How do you assess the national dimension of the problem, the reaction and the challenges facing Nicaraguan civil society, the opposition, which is in jail and in exile, and, on the other side, the business sector, the Catholic Church, sectors that also demanded free elections?

Michael Shifter. I think there are very varied interests within the Nicaraguan society and there is, for a large part of the Nicaraguan civil society, an enormous rejection of the brutal measures that the Ortega regime is taking, affecting liberties, creating generalized fear, that is to say, people are very afraid to speak out. But there are institutions that have ambivalent positions. On the one hand, I have no doubt that both the private sector and the Church would like to see a change towards democracy in Nicaragua, because this is a terrible situation for the country and in the end it affects the interests of all those levels of brutality, of repression. But, on the other hand, there is no clarity about how long this dictatorship can last, therefore, there is some resistance to take public and hard positions against the regime because there are interests to be taken into account. That is my impression, and this could change and perhaps now with the signs from the Renacer Act and when the Nicaraguan issue gains more strength in Washington, this could begin to change the calculations of the private sector and the Catholic Church to assume and join a much clearer and forceful position condemning the regime of Ortega and Murillo.

Until last week, whether the participation of a sector of the opposition could give any legitimacy to the November 7 election was still being discussed, but now Ciudadanos por la Libertad has been eliminated and it is clear that these elections will be Ortega's single party, with no contender. What role can the private sector, the civil society, the Nicaraguan Catholic Church play against the regime's attempt to consolidate Ortega's reelection?

Daniel Zovatto. The electoral road is closed for the moment. These elections have already lost all legitimacy. We do not have to wait until November 7, as perhaps would have been the option if Citizens for Liberty had been able to participate. That is to say, (Ortega) has brought the date forward, from November 7 to August 7, therefore, it is a completely illegitimate election. What is going to take place on November 7 is not an election but a vote that will confirm this Ortega-Murillo formula, which is not the only party but it is a hegemonic party, because it plays with the collaborationist parties, there are five plus the regional one, as if to give it some semblance of legitimacy, that is closed. Before we had to wait until November 7, but Ortega did us the favor of saving us three months. So, I believe that we have to rethink the strategy, we have to learn from our mistakes.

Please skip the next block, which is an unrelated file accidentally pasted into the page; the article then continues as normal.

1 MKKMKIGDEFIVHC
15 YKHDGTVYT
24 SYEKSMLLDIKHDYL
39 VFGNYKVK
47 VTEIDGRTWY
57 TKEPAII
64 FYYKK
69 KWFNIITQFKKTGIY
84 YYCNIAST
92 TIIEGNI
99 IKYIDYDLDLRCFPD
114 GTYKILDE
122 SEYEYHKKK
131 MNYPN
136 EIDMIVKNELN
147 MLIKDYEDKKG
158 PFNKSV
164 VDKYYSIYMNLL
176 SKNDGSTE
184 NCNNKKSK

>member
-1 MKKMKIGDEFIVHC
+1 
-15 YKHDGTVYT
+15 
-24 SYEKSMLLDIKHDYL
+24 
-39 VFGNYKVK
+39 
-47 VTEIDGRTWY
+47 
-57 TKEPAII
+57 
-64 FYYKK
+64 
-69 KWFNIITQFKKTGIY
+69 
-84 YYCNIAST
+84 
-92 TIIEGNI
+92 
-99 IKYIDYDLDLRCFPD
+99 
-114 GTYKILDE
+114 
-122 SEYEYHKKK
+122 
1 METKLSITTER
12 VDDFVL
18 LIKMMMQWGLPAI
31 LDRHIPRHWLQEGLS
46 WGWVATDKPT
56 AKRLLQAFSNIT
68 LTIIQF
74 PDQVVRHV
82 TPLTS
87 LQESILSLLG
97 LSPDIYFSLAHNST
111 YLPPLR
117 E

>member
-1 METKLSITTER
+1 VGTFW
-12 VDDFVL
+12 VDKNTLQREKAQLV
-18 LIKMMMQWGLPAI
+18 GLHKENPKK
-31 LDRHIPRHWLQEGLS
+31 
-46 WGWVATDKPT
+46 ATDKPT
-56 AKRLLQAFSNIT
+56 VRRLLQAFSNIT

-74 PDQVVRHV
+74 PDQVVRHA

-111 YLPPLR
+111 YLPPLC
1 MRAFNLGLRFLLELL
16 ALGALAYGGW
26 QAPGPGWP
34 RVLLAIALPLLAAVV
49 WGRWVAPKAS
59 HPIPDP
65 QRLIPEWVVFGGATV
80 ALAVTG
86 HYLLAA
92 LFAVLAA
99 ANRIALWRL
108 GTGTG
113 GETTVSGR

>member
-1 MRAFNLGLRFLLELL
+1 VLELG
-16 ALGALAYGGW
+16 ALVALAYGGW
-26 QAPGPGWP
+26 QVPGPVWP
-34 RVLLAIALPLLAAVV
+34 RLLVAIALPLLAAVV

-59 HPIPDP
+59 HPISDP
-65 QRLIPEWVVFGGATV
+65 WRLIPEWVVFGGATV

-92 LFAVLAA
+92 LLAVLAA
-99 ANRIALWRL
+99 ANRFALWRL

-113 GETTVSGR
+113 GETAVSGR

First, businessmen, not all of them, but there was a sector that coexisted and collaborated with the regime because it was useful for doing business, they have to understand that this should not be repeated. The recent statement made by Cosep a few weeks ago is another call for attention. The business sector has to be very responsible for what is happening and what may happen, there is a total silence from Amcham and Cosep regarding what happened last Friday. 

The Church has also remained silent, although the Church can justify itself by saying that they play a role of quiet diplomacy, trying to maintain a dialogue, but on certain issues it has to pronounce itself forcefully. 

The opposition, in my opinion, made a mistake, which is to have disengaged the civil resistance from the electoral route and bet everything on the electoral route, and was left without the base of civil resistance. Here, what it has to do is to recover, even with all the challenges represented by the repression, part of the civil resistance and articulate it with international support. Compared experience shows that these dictatorships do not fall only through international pressure, it is necessary to build unity in the opposition, it is necessary to leave egos aside, it is necessary to build a spokesperson that can serve as an interlocution, but if the opposition is fragmented, as we have seen in the face of this electoral process, I anticipate bad results. There cannot be oppositions, in front of Ortega there has to be only one opposition, and after Ortega leaves, democracy is recovered, the differences within the opposition are recovered.

This article was originally published in Spanish in Confidencial and translated by our staff

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Carlos F. Chamorro

Periodista nicaragüense, exiliado en Costa Rica. Fundador y director de Confidencial y Esta Semana. Miembro del Consejo Rector de la Fundación Gabo. Ha sido Knight Fellow en la Universidad de Stanford (1997-1998) y profesor visitante en la Maestría de Periodismo de la Universidad de Berkeley, California (1998-1999). En mayo 2009, obtuvo el Premio a la Libertad de Expresión en Iberoamérica, de Casa América Cataluña (España). En octubre de 2010 recibió el Premio Maria Moors Cabot de la Escuela de Periodismo de la Universidad de Columbia en Nueva York. En 2021 obtuvo el Premio Ortega y Gasset por su trayectoria periodística.